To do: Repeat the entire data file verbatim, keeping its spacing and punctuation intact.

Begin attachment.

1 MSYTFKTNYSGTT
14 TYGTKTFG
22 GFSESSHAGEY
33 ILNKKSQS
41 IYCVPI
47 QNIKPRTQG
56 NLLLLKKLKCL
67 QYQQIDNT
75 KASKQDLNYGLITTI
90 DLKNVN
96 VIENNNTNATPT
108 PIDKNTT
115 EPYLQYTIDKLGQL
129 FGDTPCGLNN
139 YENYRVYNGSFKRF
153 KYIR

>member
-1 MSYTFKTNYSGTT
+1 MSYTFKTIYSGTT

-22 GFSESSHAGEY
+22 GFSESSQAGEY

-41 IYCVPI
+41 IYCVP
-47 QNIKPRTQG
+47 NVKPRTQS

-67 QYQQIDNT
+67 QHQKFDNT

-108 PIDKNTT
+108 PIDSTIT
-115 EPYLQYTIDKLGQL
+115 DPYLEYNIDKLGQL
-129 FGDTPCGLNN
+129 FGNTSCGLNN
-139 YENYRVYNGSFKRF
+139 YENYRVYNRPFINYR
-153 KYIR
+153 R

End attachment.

1 MSYTFKTNYSGTT
14 TYGTKTFG
22 GFSESSHAGEY
33 ILNKKSQS
41 IYCVPI
47 QNIKPRTQG
56 NLLLLKKLKCL
67 QYQQIDNT
75 KASKQDLNYGLITTI
90 DLKNVN
96 VIENNNTNATPT
108 PIDKNTT
115 EPYLQYTIDKLGQL
129 FGDTPCGLNN
139 YENYRVYNGSFKRF
153 KYIR

>member
-1 MSYTFKTNYSGTT
+1 MSYTFKTIYSGTT

-22 GFSESSHAGEY
+22 GFSESSQAGEY

-41 IYCVPI
+41 IYCVP
-47 QNIKPRTQG
+47 NVKPRTQS

-67 QYQQIDNT
+67 QHQKFDNT

-108 PIDKNTT
+108 PIDSTIT
-115 EPYLQYTIDKLGQL
+115 DPYLEYNIDKLGQL
-129 FGDTPCGLNN
+129 FGNTSCGLNN
-139 YENYRVYNGSFKRF
+139 YENYRVYNRPFINYR
-153 KYIR
+153 R